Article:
Type III hypersensitivity involves the production of immune complexes which are formed by the combining of antigens and antibodies. This type of hypersensitivity is likely responsible for many non-IgE reactions. It has been established that these circulating immune complexes can have a pathogenic effect mainly by deposition in blood vessel walls (Cochrane and Koffler, 1973). This causes inflammation of the vessel walls and greatly increased permeability. Immune complexes can also result in the activation of another part of the immune system, complement (plasma proteins), which results in further damage (Elgert, 1996). Thus the increased production of antibodies (mainly IgA, IgG, IgE and IgM), due to the introduction of various food proteins into the circulatory system, can readily result in immune complex formation, deposition in the vascular system of the CNS, activation of complement and a resultant damage to the BBB.
Type IV hypersensitivity refers to cell-mediated reactions and results in the activation of T-cells which then induce an array of damaging immune reactions. These reactions, like Type III reactions, are delayed and often occur days after the offending foods are ingested. The mechanisms by which food antigens induce Type IV reactions are currently poorly understood although such occurrences (e.g. celiac disease in which cereal grain proteins cause cell-mediated reactions) are undoubted. As mentioned earlier, one possible mechanism for foods to induce an activation of T-cells against parts of the CNS is through molecular mimicry. Food proteins which escape into the circulatory system are processed by macrophages which then present peptides (protein fragments) derived from the food protein to T-cells. The molecular sequencing in these peptides may be close enough to the sequencing of self-antigens in the CNS (molecular mimicry) to induce T-cell activation against parts of the CNS. For example it was recently shown that cereal proteins share amino acid homologies with human joint tissue (procollagen) and that T-cells from the joints of arthritic patients were activated by these cereal proteins. Thus molecular mimicry by cereal proteins can result in arthritis (Ostenstad et al., 1995). It is readily conceivable that various proteins found in dairy and grains as well as other foods (e.g. legumes, yeast, eggs) have similar amino acid sequencing as proteins in the CNS.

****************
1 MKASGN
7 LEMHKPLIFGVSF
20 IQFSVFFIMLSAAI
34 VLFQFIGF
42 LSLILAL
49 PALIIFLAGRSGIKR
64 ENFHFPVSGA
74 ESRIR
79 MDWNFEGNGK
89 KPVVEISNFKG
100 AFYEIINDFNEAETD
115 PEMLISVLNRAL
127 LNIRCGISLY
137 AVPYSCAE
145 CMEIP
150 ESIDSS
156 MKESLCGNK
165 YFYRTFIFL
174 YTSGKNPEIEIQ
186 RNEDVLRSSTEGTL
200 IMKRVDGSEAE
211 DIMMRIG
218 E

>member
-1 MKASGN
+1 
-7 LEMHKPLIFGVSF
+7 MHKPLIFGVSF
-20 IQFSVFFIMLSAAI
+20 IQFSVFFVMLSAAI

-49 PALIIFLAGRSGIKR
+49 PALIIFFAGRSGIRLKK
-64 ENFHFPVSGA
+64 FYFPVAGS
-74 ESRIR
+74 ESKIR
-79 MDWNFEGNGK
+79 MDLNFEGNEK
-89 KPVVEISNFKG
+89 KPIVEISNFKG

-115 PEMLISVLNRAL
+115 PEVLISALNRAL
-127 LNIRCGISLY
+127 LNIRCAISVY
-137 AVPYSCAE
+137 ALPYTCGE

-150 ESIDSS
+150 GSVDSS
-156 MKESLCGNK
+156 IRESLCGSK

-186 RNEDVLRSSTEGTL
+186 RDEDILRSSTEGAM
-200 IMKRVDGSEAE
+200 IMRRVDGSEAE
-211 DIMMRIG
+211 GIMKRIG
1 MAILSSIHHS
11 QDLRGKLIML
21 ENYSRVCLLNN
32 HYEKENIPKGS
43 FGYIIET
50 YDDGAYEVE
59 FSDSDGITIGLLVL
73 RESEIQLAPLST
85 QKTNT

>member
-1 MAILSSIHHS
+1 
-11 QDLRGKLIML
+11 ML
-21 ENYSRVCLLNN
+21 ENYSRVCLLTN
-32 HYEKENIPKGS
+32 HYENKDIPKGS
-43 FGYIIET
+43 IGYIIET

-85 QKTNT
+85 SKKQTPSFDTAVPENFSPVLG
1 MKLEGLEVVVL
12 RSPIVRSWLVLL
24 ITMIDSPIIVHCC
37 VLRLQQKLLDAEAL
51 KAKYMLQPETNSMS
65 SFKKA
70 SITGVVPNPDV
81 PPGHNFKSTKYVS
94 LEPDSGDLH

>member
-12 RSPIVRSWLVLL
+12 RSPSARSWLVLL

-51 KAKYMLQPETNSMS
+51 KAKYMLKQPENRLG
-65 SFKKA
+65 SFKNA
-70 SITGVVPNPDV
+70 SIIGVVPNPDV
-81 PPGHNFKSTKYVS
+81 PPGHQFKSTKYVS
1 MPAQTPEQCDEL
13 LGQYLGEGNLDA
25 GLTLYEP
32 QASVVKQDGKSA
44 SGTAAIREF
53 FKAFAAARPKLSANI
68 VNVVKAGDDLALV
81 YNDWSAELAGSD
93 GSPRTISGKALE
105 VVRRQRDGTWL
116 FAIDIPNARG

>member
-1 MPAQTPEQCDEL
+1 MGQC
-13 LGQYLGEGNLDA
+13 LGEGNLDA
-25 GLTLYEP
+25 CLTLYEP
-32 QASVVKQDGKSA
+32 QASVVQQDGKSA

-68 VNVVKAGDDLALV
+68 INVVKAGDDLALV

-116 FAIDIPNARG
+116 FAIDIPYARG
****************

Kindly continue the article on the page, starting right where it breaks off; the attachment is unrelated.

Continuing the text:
In summary it is clear that, from a theoretical point of view, hypersensitivity reactions to foods can result in significant damage to and increased permeability of the BBB and can also result in T-cell activation against the CNS. As discussed earlier, such damage to the BBB and activation of T-cells initiates a cascade of immune reactions to happen in the CNS which results in chronic inflammation, demyelination and a diagnosis of MS.